I don't know. Maybe it's also just humans are humans.
Maybe the poop bags are just a fun prank.

Speaker 2 (46:23):
Ben, you said something pretty hilarious. I put it together.
I don't know if anybody else did those listening You're
talking about poop on the heels of Putin, which to
me is really funny. Thank you, thanks, because there's something
about your Putin. But then poop, I don't know that
it's on your heels. This seems messy.

Speaker 3 (46:42):
Oh, North Korea and Putin are definitely. North Korea is
definitely Puutin on the ritz. And I don't know how
much more there is to this story, but we do
know that in the larger context, the government of China
and the government of North Korea have a rare, a

(47:02):
rare disagreement regarding nuclear weapons, because China is asking to
pump their breaks and they're saying all gas, no breaks,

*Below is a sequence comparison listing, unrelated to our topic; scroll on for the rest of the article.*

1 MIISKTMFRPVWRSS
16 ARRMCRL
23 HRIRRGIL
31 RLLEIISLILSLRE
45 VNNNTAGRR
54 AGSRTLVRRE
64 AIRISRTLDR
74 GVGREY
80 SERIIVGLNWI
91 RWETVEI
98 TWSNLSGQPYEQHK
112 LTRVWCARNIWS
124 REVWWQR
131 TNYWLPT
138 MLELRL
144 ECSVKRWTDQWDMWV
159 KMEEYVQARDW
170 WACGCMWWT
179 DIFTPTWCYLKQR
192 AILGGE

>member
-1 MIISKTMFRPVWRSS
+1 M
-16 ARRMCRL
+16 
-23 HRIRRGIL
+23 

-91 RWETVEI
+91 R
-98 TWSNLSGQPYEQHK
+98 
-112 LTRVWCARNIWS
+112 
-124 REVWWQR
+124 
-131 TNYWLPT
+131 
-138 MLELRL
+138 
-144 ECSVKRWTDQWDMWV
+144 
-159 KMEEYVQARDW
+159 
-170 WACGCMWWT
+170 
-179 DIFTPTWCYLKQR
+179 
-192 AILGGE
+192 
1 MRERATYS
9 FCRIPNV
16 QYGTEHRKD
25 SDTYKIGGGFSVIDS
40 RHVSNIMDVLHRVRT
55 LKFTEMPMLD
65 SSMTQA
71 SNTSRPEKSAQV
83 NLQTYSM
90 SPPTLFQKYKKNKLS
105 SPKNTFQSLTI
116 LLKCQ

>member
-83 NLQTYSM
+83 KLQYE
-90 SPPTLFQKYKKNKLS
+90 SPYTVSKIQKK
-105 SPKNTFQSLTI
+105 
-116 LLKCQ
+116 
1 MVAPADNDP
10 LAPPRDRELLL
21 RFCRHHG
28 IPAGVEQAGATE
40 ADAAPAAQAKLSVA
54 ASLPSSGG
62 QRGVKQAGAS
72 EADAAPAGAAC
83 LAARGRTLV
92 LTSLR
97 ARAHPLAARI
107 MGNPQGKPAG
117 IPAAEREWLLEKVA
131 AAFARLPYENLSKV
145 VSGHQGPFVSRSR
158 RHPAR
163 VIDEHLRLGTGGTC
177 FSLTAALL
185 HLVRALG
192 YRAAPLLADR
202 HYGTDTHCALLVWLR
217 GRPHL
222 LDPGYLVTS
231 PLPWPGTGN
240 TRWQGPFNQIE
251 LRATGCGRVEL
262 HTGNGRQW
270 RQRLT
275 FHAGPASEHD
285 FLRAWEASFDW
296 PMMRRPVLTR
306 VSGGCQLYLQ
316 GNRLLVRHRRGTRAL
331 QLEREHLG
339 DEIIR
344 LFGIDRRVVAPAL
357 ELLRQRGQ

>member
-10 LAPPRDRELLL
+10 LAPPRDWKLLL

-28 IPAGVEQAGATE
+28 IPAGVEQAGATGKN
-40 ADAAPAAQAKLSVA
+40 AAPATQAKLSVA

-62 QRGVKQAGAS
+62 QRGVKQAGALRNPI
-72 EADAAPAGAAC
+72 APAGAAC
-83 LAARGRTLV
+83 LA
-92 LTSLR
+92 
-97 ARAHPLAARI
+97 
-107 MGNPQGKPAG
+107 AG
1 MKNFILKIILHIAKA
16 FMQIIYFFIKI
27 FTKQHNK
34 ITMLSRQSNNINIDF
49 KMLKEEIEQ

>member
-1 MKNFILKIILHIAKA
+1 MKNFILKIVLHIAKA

poop in the balloons. You know what I mean?

Speaker 2 (47:17):
Yeah, I do know what you mean.

Speaker 3 (47:19):
Great, that's why we hang out. That's how that's how Matt,
Doc and I talk when we're off air. We have
so much stuff. We didn't get to this evening. We didn't.
We didn't really get the chance to talk about Papua
New Guinea. There's a failed coup on the African continent
that's not getting a lot of Western press. We have

(47:40):
cop city stories we have to cover. The new Windows
AI is going to record everything you do on your
personal computer.

Speaker 2 (47:49):
What's so wrong, sweet man?

Speaker 3 (47:51):
Nice?

Speaker 2 (47:52):
Always forget what I've been doing on my computer seven
months ago?

Speaker 3 (47:56):